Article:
Fuzzy math? Fuzzy is as fuzzy does...
Remember the power divider function? On a set of two or three drive axles the incoming power is most often split in half going into the first axle in the set. On a tandem drive this is equal between the two axles, or 50/50. On a tridem set if can be 50/25/25, since the power divider in the second axle splits the 50% it receives from the forward drive. In other cases, such as with planetary gearing, the power is divided equally between the three axles.
How can you tell if tri-drive axles split the torque 50/25/25 or 33/33/33? One way to discern is a GCW rating comparison between the tandem and tridem? A tandem group made up of two 23K. rated axles, versus a tridem group made using three of the same 23K rated axles. The tridem will have a higher GAWR (23K x 3 axles, or 69K) over a 46K rated tandem. But does the manufacturer permit additional GCW (Gross Combination Weight or pulling weight). If the answer is “yes”, then there is a real good chance it is truly an equal 1/3 split.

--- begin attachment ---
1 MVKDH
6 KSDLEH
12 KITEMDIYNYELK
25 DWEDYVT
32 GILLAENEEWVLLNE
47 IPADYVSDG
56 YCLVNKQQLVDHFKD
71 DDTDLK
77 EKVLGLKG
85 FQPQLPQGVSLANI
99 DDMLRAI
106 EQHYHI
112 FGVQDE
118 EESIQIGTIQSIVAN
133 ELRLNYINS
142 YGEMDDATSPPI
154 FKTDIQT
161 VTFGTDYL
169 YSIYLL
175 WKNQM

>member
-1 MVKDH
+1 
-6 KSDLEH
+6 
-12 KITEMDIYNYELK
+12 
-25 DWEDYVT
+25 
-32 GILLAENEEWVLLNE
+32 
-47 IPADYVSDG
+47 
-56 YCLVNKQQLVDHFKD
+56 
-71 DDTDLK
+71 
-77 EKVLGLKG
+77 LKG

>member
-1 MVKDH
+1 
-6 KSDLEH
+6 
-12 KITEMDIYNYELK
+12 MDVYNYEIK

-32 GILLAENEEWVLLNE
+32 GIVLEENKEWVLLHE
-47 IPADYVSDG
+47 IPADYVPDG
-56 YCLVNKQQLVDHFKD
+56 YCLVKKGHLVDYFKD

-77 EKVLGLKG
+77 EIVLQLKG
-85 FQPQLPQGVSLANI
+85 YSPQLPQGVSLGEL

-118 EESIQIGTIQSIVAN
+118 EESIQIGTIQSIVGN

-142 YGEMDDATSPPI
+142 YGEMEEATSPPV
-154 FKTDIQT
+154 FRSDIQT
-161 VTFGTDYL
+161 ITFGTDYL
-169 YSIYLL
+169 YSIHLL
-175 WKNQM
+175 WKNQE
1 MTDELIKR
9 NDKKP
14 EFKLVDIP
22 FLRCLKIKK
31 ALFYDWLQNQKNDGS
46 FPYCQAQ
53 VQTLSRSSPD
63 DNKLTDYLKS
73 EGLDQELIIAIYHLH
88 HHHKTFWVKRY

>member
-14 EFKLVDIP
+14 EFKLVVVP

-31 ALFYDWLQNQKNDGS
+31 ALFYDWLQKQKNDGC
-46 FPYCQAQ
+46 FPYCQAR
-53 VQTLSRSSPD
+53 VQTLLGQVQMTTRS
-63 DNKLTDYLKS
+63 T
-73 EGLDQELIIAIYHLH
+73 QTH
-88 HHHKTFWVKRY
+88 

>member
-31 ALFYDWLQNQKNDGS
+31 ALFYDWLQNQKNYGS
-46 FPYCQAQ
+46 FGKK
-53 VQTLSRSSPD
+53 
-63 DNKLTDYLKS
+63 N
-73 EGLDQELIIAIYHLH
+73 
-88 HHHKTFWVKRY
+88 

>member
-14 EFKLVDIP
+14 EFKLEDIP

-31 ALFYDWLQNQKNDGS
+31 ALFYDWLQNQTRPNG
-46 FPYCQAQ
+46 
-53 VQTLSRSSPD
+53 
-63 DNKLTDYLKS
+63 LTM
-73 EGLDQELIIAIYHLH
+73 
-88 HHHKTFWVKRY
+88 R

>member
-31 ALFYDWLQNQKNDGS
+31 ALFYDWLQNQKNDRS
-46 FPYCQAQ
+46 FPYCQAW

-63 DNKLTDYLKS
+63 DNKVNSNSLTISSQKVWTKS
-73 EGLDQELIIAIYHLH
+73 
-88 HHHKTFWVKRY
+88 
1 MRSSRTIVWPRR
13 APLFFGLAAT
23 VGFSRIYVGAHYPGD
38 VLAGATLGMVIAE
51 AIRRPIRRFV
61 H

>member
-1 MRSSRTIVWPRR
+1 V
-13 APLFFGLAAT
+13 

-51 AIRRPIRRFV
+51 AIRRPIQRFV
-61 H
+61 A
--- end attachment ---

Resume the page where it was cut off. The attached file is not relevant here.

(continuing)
For example, Sisu axles are rated at GCW of 425K for tandems but increase to 625K for tridems. The P600 axles from Meritor tandem are 420K with 560K for tridems, using 5 planetary gears. There is a special way these suppliers split the gearing to achieve this increase in difference. Both split the power 33/33/33.
If the tridems share virtually the same GCW as tandems, then the torque is split 50/25/25 with the forward drive axle picking up half the power through the divider. Given this, the forward drive does the majority of the work, and wears tires much faster than the other outer ends.
All Dana, Meritor, and Detroit tridem axles are geared this way, 50/25/25 split. You will find the same GCW rating regardless of whether the configuration is tandem or tridem. The advantage of the tridem over a tandem in these configurations in GAWR, or the weight the vehicle can carry (not pull), in addition to improved traction.